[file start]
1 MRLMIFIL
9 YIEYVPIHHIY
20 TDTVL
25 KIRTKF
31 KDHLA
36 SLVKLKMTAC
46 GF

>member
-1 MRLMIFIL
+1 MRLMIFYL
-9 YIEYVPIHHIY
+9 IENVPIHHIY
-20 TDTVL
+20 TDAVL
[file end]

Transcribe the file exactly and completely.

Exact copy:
1 MRLMIFIL
9 YIEYVPIHHIY
20 TDTVL
25 KIRTKF
31 KDHLA
36 SLVKLKMTAC
46 GF

>member
-1 MRLMIFIL
+1 MRLMIFYL
-9 YIEYVPIHHIY
+9 IENVPIHHIY
-20 TDTVL
+20 TDAVL